Sony Corp.'s movie studio will save millions of dollars per movie after it told theater owners it will stop paying for 3-D glasses next May. But moviegoers could end up footing the bill.
Sony Pictures suggested in letters sent the last few days to U.S. theater owners that they adopt a "guest ownership model" prevalent in Europe and Australia and charge patrons separately for the glasses, which they can re-use on future visits.
RealD Inc., one of the main suppliers of glasses, said a pair in Europe sells for about a euro, or around $1.36 at today's exchange rate. Most patrons spend more than $3 on popcorn and sodas each, according to major theater chain Regal Entertainment Group, and the average ticket to a 3-D movie already costs a few dollars more than a ticket to a traditional showing.
There also are designer 3-D glasses that run more than $100 a pair.
The change Sony's planning would come just before Sony is to release its 3-D blockbusters for next summer, "The Amazing Spider-Man" and "Men in Black III," although some of Sony's 3-D movies, including "Arthur Christmas," come out earlier.
Sony Pictures spokesman Steve Elzer said in a statement that "there are constructive ways to deal with the cost of 3-D glasses that will not adversely impact consumers and can also help the environment." He called on theater owners to come to the table to work out the issue.
Usually, such negotiations happen behind closed doors. In this case, Sony going public with its new policy didn't sit well with theater owners. The nation's largest cinema trade group, the National Association of Theatre Owners, said the unilateral policy change was "insensitive" to consumers in a weak economy.
Regal Entertainment Group on Wednesday threatened to cut the number of screens showing 3-D films if the move means it or its patrons will have to pay more.
"To the extent that Sony seeks to change the current model in a manner that shifts costs to exhibitors, we would be forced to evaluate this new economic model and program our screens accordingly," said Regal CEO Amy Miles in a statement.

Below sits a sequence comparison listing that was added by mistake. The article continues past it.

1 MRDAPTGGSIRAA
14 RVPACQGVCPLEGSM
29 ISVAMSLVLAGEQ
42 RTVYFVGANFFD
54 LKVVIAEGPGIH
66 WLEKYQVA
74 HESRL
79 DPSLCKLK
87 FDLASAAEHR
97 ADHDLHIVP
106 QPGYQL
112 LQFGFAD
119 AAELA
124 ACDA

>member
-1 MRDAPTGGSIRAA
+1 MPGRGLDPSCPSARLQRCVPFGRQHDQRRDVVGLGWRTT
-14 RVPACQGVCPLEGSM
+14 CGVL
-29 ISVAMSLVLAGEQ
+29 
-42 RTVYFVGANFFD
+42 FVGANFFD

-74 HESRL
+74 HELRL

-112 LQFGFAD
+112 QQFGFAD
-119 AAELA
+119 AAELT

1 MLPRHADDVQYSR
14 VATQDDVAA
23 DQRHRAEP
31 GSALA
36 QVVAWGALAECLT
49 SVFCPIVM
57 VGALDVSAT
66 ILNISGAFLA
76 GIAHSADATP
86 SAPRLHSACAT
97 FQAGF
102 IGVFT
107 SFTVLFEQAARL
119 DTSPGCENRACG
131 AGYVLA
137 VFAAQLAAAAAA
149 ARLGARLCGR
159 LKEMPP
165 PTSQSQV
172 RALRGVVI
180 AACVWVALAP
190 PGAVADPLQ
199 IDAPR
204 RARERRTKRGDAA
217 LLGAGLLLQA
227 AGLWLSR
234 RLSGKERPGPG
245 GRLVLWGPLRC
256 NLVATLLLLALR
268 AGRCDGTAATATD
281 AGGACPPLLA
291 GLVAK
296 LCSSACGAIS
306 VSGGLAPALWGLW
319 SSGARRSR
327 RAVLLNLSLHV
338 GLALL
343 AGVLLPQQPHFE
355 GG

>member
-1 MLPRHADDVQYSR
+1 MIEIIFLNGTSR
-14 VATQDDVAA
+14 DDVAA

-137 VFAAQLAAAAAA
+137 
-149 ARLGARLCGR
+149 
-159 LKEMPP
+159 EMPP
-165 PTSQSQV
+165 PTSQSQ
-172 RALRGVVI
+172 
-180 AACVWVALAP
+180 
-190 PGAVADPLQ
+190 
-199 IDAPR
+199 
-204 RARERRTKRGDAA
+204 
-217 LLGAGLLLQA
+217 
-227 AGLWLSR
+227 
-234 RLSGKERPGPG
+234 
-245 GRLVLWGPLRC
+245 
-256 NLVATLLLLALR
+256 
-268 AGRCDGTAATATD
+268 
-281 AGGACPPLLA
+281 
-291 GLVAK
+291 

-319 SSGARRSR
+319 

Theater association president John Fithian said Sony's decision upends a six-year old practice of splitting the costs of the rollout of digital 3-D screens across the country.
While movie studios have paid for 3-D glasses and the cost of digital projectors and equipment — expecting to save on film printing costs in the future — theaters have paid for 3-D add-on technology and labor costs.
Sony's Elzer said there has never been an agreement that studios would always bear the cost of 3-D glasses.
The squabble comes amid changes in the movie business that have hurt studios' profits. People are buying fewer DVDs and aren't paying enough for Blu-ray discs, on-demand movie downloads, or online subscriptions to make up for the decline. Studios are trying to cut costs by laying off workers and cutting movie budgets.
Fithian said the belt-tightening shouldn't result in passing the buck to theater owners or moviegoers. "It is nonsensical to say theater owners and our patrons should be paying for their mistakes in the home market," he said.
It remains to be seen if other studios will follow Sony's lead and stop paying for the glasses. Time Warner Inc.'s Warner Bros. said it was sticking with its arrangements with theaters for now.
"We are evaluating the situation," said Chris Aronson, senior vice president of domestic distribution for News Corp.'s 20th Century Fox.
Representatives from Viacom Inc.'s Paramount, Comcast Corp.'s Universal and The Walt Disney Co. did not immediately respond to requests for comment.
One immediate result of the announced change was that RealD shares plunged $1.80, or 14.7 percent, to close at $10.42 in trading Wednesday. RealD supplies technology for about 90 percent of the 3-D screens in the U.S. and is a major supplier of the glasses, which made up about 40 percent of its revenue in the most recent quarter.
RealD spokesman Rick Heineman said the company is fine with any new model, including one in which consumers pay. He compared that system to buying headphones on an airplane. The core profit of the company comes through licensing its technology, he said.